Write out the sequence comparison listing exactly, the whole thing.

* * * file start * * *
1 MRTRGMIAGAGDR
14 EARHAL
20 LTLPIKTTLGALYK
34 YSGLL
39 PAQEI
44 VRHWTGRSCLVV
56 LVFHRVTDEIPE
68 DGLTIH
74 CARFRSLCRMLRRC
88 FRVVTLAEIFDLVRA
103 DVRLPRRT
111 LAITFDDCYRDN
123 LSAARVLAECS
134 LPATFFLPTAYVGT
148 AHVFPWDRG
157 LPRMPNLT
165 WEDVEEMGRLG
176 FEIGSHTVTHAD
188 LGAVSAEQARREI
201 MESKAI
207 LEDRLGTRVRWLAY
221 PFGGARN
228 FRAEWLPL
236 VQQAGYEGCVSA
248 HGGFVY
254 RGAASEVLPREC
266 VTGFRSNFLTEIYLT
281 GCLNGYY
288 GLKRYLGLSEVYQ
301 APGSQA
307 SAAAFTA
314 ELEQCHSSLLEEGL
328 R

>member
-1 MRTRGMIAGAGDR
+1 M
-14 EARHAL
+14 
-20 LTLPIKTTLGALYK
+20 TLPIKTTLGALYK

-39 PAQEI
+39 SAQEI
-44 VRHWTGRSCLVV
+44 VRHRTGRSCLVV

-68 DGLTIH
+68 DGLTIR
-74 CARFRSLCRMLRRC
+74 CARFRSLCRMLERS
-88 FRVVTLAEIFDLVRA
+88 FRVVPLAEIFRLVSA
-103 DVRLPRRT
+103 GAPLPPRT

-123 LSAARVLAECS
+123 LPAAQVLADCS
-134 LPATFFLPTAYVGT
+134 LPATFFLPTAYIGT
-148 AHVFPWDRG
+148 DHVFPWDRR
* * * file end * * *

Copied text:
1 MRTRGMIAGAGDR
14 EARHAL
20 LTLPIKTTLGALYK
34 YSGLL
39 PAQEI
44 VRHWTGRSCLVV
56 LVFHRVTDEIPE
68 DGLTIH
74 CARFRSLCRMLRRC
88 FRVVTLAEIFDLVRA
103 DVRLPRRT
111 LAITFDDCYRDN
123 LSAARVLAECS
134 LPATFFLPTAYVGT
148 AHVFPWDRG
157 LPRMPNLT
165 WEDVEEMGRLG
176 FEIGSHTVTHAD
188 LGAVSAEQARREI
201 MESKAI
207 LEDRLGTRVRWLAY
221 PFGGARN
228 FRAEWLPL
236 VQQAGYEGCVSA
248 HGGFVY
254 RGAASEVLPREC
266 VTGFRSNFLTEIYLT
281 GCLNGYY
288 GLKRYLGLSEVYQ
301 APGSQA
307 SAAAFTA
314 ELEQCHSSLLEEGL
328 R

>member
-1 MRTRGMIAGAGDR
+1 M
-14 EARHAL
+14 
-20 LTLPIKTTLGALYK
+20 TLPIKTTLGALYK

-39 PAQEI
+39 SAQEI
-44 VRHWTGRSCLVV
+44 VRHRTGRSCLVV

-68 DGLTIH
+68 DGLTIR
-74 CARFRSLCRMLRRC
+74 CARFRSLCRMLERS
-88 FRVVTLAEIFDLVRA
+88 FRVVPLAEIFRLVSA
-103 DVRLPRRT
+103 GAPLPPRT

-123 LSAARVLAECS
+123 LPAAQVLADCS
-134 LPATFFLPTAYVGT
+134 LPATFFLPTAYIGT
-148 AHVFPWDRG
+148 DHVFPWDRR